This from French President Nicolas Sarkozy after his meeting with U.S. President Barack Obama on Thursday:
"I want to thank President Obama for his understanding on all matters, including that of a levy or a tax on financial transactions, where I think we found common ground, at least common analysis, mainly that the world of finance must contribute to solving the crisis that we are all facing today."
It's an intriguing statement.
One could say that the French and German push for a "Robin Hood" tax on trading has the tacit support of the White House. That would be huge. Most economists will tell you such a tax will work only if it's adopted broadly by the world's biggest financial centres because a patch-work application would give traders options to avoid the tax. Germany says Europe should proceed with a tax regardless, but with the U.S. on board, a transaction levy would be a lock.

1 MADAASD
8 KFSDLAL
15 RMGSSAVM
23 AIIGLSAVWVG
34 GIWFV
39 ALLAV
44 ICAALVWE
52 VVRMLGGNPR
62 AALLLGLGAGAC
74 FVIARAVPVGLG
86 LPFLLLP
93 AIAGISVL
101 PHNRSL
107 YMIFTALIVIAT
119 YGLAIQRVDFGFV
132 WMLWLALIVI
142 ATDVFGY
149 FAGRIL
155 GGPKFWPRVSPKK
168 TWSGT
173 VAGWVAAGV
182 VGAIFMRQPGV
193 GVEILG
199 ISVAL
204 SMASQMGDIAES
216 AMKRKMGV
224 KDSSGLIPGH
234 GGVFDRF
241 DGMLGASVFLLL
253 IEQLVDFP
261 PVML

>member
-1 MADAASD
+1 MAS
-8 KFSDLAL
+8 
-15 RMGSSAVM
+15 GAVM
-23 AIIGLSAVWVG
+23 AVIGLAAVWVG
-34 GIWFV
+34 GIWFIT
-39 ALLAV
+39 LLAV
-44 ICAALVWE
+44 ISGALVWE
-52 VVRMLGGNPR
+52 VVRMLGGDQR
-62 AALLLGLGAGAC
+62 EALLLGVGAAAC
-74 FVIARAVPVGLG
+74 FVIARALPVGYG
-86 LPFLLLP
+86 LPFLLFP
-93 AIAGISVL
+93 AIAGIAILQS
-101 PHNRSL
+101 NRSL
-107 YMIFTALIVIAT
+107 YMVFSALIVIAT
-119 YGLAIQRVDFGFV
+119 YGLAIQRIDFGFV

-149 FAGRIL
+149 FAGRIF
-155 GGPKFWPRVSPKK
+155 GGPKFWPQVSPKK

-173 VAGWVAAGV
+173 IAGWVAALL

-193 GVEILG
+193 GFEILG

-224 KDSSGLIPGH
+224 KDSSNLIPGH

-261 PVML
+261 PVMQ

However, it seems likely that something was lost in translation -- or that Mr. Sarkozy is grasping for some positive news at a time when the Greek crisis has blown up his G20 agenda. Heading into the G20 summit, there was no indication in Washington that Mr. Obama is keen on a financial transactions tax. Last week in New York, Bank of Canada Governor Mark Carney told a conference that the financial transactions tax had no hope because too few governments support it.
But who knows? Maybe the something has changed in the White House. Watch this space.